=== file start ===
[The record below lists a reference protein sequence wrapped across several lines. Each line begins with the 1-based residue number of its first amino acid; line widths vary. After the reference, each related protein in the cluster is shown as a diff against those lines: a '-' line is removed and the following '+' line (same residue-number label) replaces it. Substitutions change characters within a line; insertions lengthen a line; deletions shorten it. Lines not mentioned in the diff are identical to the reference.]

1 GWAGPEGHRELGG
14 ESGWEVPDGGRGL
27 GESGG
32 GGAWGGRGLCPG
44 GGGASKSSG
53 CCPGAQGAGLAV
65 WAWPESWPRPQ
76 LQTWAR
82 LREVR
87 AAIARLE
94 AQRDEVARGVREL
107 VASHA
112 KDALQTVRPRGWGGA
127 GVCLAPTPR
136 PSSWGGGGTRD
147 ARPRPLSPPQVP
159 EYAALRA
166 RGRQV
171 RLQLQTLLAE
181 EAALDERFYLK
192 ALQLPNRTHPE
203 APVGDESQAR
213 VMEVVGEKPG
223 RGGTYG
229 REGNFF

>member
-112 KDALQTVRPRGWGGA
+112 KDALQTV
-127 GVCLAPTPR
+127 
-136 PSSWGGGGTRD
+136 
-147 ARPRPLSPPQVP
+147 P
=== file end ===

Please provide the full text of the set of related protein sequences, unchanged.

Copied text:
[The record below lists a reference protein sequence wrapped across several lines. Each line begins with the 1-based residue number of its first amino acid; line widths vary. After the reference, each related protein in the cluster is shown as a diff against those lines: a '-' line is removed and the following '+' line (same residue-number label) replaces it. Substitutions change characters within a line; insertions lengthen a line; deletions shorten it. Lines not mentioned in the diff are identical to the reference.]

1 GWAGPEGHRELGG
14 ESGWEVPDGGRGL
27 GESGG
32 GGAWGGRGLCPG
44 GGGASKSSG
53 CCPGAQGAGLAV
65 WAWPESWPRPQ
76 LQTWAR
82 LREVR
87 AAIARLE
94 AQRDEVARGVREL
107 VASHA
112 KDALQTVRPRGWGGA
127 GVCLAPTPR
136 PSSWGGGGTRD
147 ARPRPLSPPQVP
159 EYAALRA
166 RGRQV
171 RLQLQTLLAE
181 EAALDERFYLK
192 ALQLPNRTHPE
203 APVGDESQAR
213 VMEVVGEKPG
223 RGGTYG
229 REGNFF

>member
-112 KDALQTVRPRGWGGA
+112 KDALQTV
-127 GVCLAPTPR
+127 
-136 PSSWGGGGTRD
+136 
-147 ARPRPLSPPQVP
+147 P